5. One-pointedness (Ekaggata) is the opponent of sensual

pleasure (Kamachanda).


What vipassana does is it gets you intimate with the 3 characteristics. The easiest part is just confirming in your senses the impermanence of everything. The second part is to notice the vice clenching in your head when you attach to anything with clinging obssessive thoughts about craving or aversion and because everything is impermanent you should start developing strong dispassion for clinging to anything since nothing is permanently solid. The not-self concept is that nothing in your experience is a permanent self. It's just impersonal causes and conditions that a "you" doesn't have control over. Even thinking about an "I" is just more thinking. The "I" basically is likes and dislikes translated into mental projections that you identify as an I. As you get good at noting you'll feel great (A & P) and then you'll also grow dispassion for your meditation practice as you notice how fast things are moving. These are all good signs of progress of the dark night. You need to keep practicing the same way with all discomfort or strong desires to eventually hit equanimity. Noticing reactivity and being ho-hum about it will be a big relief after the dark night. The dark night is like withdrawal symptoms because the old attachments are habitual and naturally influenced by the amygdala. Try not to manipulate anything but to see it arise and passaway on it's own. Because it passes away unpleasant reactivity also passes away. Those little bits of relief should let you know that actions don't have to come after reactivity. You can let go of the clinging thoughts as soon as they arise (basically they arise whenever you feel craving or aversion) so your face and scalp (or other body tightening) will relax and you can continue on with your goals. Basically manipulating your experience with noting is just more concentration practice. Concentration practice interferes with thoughts. In vipassana thoughts are let in and looked at to understand. You'll cycle back and forth between equanimity and the dark night until you are more equanamous by habit, and as others have discovered, especially when you land 1st path. The end goal (4th path or beyond) is to not really need much meditation again because you understand your underlying nature in great detail. Jhanas are optional.

With concentration I would count the breath and when distractions appear I would simply acknowledge the distraction and ASAP go back to the breath. Do not bash your self for distractions since that is just another distraction. You'll know you are getting progress when the concentration starts going by itself from conditioning and inertia. It's like a letting go of an emotional load. "Hey I don't have to think about this problem. All I have to do is follow the breath. Relief!"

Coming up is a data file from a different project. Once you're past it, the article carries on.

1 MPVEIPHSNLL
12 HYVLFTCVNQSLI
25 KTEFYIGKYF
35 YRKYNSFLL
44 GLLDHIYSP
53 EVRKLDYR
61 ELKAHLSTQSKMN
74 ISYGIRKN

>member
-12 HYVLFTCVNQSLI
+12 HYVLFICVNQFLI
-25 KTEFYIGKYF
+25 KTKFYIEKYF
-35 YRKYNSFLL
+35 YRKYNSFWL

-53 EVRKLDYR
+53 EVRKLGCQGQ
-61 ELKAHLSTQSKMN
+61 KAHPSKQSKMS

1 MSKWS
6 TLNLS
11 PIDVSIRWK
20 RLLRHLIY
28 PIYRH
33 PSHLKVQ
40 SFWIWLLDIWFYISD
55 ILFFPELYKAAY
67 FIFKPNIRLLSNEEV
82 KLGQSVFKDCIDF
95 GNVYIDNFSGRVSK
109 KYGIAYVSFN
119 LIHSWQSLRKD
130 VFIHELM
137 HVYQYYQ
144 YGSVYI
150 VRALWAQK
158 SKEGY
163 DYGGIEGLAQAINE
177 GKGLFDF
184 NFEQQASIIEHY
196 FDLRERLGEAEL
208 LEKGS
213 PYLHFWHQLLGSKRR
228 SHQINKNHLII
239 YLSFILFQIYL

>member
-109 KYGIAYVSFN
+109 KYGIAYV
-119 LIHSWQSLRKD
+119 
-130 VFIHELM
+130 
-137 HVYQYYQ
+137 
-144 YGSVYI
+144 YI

With mindfulness I would note phenomenon (95% the experience 5% labeling) so that you can see the 3 characteristics for yourself. Don't stop thoughts when doing this practice. Don't add to automatic thoughts but don't stop all thoughts. Letting go is more like understanding impermanence and choosing not to add to the chain of thoughts. Impermanence is obvious but sometimes throughout the day it's important to remind yourself of dependent origination to get that dose of dispassion when needed if you're clinging. Sister Khema Dependent Origination

There's lots of free instructions on the "For Students" section of Shinzen Young's website:

Shinzen Young

Hopefully this will help you on the right track.

RE: First (ish) steps
Answer
10/14/12 2:57 PM as a reply to Robert McLune.
The lights are probably the first vipassana jhana. It's really easy to get into and does not take years.

My advice is to note your butt off until you get the A&P. Don't restrict noting to the breath. Note whatever comes up. If at that moment you notice your weight on the cushion, note "pressure". If at that moment you notice something behind the eyelids, note "seeing". If there's a thought, "thinking". If there's doubt, "doubting". If there's a noise, "hearing".

In other words, do the "First Gear" practice from here, exactly as written.

It doesn't have to be that precise. Don't agonize over what word you use to label what sensation. And if you do agonize, just note "agonizing" and move on to the next thing.

Do this out loud if it's convenient. Hearing your own voice will keep you honest and ensure that you don't slack off.

Also, do the practice when you're not formally meditating. Do it in the car. Do it while on line at the store. Do it while going for a walk. Just get in the habit of noting all the time.

Also, keep a journal of your meditation sits, recording how long you sat, what the technique was (in this case, noting), and what the results were in the approximate order they rose (e.g., "Five minutes into the sit, I settled into a groove where my mind wasn't distracted as much, and I was able to note that thoughts were occurring. I heard a noise in the other room, and there was a sensation in my chest about a quarter second afterward. About 15 or 20 minutes in, I started feeling really hot and then really cold, so I kept shifting my posture. I got distracted for the next 10 minutes or so, daydreaming about my job, but then I returned to the feeling of my body in the chair. I was able to note pretty persistently for the next 10 minutes until the alarm went off.") This way you or others here can track your progress and troubleshoot problems.